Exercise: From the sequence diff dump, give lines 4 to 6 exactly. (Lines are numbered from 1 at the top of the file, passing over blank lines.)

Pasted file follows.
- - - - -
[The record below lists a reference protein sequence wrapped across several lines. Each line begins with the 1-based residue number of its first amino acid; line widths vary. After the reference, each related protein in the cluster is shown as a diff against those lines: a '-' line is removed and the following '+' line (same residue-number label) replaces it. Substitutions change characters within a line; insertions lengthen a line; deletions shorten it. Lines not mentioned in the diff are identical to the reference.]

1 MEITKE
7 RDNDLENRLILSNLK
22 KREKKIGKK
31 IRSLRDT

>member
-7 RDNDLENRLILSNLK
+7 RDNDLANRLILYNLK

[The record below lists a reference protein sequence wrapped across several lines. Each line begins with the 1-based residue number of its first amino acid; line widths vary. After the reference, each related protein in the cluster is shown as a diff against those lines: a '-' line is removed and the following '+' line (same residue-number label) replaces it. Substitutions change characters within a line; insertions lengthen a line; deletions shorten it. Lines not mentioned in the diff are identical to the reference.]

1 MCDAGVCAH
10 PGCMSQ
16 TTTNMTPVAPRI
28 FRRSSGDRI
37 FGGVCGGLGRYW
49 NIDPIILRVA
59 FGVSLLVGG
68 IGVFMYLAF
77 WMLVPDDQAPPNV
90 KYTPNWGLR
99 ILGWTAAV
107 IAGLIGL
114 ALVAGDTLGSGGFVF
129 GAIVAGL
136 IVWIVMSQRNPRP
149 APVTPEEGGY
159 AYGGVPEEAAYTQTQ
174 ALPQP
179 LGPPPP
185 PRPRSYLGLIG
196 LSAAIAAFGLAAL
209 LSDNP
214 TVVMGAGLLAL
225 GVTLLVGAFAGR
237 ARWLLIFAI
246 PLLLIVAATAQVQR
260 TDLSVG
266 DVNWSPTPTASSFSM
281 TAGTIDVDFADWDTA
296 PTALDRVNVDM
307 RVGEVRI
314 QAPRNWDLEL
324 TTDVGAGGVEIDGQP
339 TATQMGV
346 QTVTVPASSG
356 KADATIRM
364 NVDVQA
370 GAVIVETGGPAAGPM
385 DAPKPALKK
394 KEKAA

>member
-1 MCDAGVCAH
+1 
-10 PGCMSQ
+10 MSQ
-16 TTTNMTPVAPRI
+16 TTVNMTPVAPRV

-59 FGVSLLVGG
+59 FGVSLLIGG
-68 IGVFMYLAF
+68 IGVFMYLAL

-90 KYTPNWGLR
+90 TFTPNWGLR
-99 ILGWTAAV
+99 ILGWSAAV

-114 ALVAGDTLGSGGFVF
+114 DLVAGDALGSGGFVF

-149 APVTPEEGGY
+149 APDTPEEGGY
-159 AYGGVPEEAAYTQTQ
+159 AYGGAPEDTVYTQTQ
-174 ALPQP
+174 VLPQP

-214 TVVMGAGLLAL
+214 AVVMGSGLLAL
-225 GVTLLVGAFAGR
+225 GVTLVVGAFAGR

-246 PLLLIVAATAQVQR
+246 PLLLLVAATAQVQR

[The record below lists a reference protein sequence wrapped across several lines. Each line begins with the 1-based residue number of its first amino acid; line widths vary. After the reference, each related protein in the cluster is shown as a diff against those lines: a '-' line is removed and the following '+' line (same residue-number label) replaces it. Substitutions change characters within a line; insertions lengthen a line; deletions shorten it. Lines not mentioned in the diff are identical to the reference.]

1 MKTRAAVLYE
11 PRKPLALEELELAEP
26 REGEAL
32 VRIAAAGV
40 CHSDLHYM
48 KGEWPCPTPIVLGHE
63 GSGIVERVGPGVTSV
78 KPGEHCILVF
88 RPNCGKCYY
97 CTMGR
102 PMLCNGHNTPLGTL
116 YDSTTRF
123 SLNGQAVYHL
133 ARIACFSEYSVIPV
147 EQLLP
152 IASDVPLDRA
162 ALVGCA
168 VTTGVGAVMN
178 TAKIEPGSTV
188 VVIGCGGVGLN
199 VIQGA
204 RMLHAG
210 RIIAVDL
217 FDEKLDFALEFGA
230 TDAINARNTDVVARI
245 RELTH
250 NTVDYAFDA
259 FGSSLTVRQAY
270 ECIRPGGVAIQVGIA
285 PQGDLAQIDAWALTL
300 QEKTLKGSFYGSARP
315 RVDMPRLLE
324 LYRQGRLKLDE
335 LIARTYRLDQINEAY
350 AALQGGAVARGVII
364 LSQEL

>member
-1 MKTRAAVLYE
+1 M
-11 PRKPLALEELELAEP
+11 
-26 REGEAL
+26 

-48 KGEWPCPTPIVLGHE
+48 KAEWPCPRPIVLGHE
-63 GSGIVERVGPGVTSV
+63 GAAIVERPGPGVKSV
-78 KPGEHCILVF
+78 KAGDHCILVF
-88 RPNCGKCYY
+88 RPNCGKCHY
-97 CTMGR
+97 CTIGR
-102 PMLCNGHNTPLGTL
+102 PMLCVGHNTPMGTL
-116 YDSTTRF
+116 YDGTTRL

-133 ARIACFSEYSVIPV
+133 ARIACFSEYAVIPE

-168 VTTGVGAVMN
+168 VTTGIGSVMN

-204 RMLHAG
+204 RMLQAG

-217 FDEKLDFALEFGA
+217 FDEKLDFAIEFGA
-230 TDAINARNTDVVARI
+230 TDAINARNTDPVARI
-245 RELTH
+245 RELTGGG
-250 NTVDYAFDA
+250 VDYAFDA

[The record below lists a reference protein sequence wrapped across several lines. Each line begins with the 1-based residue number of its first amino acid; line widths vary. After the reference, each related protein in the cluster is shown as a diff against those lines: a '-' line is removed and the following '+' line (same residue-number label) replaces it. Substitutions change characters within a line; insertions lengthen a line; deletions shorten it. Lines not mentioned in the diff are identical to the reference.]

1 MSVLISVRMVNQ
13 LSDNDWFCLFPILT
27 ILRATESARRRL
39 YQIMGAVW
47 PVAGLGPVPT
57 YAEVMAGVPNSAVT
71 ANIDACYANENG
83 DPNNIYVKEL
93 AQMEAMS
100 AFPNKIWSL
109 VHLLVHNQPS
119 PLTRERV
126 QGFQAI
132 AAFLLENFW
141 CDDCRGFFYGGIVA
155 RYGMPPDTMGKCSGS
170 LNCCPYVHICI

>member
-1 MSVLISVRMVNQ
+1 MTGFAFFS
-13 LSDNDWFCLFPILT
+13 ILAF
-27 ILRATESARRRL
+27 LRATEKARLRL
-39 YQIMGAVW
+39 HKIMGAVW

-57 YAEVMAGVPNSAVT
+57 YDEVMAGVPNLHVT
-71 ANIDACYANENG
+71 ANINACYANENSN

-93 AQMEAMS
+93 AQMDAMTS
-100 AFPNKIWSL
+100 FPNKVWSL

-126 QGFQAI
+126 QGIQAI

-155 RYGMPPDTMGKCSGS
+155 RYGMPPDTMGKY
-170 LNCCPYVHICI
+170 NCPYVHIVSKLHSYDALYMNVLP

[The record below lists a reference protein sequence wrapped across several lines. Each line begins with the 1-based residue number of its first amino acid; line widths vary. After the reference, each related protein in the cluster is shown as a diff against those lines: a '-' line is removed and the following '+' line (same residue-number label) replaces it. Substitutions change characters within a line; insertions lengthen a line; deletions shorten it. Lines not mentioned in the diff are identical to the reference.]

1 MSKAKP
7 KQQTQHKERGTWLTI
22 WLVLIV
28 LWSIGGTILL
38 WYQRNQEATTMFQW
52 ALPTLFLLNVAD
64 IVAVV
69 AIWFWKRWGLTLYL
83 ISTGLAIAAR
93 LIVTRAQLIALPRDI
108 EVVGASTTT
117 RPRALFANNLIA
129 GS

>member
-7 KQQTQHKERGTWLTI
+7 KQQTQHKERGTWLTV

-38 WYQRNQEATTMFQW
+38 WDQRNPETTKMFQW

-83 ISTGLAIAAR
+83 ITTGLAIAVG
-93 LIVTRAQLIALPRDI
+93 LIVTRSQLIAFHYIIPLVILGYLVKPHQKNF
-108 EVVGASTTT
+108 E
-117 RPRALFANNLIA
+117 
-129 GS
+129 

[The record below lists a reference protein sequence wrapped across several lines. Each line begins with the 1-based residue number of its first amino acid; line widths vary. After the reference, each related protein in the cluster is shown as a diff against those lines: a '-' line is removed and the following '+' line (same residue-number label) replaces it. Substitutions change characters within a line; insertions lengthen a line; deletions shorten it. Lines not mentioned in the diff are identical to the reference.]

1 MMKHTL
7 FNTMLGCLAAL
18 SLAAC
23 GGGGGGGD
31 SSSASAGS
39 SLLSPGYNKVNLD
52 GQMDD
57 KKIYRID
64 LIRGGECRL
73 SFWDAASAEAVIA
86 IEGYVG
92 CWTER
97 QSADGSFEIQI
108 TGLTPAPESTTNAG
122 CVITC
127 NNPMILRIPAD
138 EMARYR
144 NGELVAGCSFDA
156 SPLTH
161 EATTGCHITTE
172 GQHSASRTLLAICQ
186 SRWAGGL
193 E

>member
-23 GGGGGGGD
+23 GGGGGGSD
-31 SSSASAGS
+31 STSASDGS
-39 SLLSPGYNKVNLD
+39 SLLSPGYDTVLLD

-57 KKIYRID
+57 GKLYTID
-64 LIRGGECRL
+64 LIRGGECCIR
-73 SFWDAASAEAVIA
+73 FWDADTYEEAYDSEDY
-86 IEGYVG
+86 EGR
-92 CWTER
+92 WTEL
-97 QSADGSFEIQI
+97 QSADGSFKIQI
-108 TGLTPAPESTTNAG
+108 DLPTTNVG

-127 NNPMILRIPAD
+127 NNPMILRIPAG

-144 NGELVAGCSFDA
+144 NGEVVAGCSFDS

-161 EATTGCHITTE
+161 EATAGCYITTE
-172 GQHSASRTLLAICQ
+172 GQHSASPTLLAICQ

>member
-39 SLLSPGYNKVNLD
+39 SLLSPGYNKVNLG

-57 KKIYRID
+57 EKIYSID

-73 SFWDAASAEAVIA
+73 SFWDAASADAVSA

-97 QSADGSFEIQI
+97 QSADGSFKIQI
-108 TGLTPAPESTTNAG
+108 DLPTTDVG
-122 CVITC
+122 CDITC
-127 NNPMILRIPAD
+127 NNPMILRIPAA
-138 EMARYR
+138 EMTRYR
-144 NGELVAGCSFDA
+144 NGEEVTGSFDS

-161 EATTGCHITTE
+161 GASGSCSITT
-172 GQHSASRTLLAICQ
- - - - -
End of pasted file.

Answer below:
22 KREKKIGKK
31 IRSLRDT

>member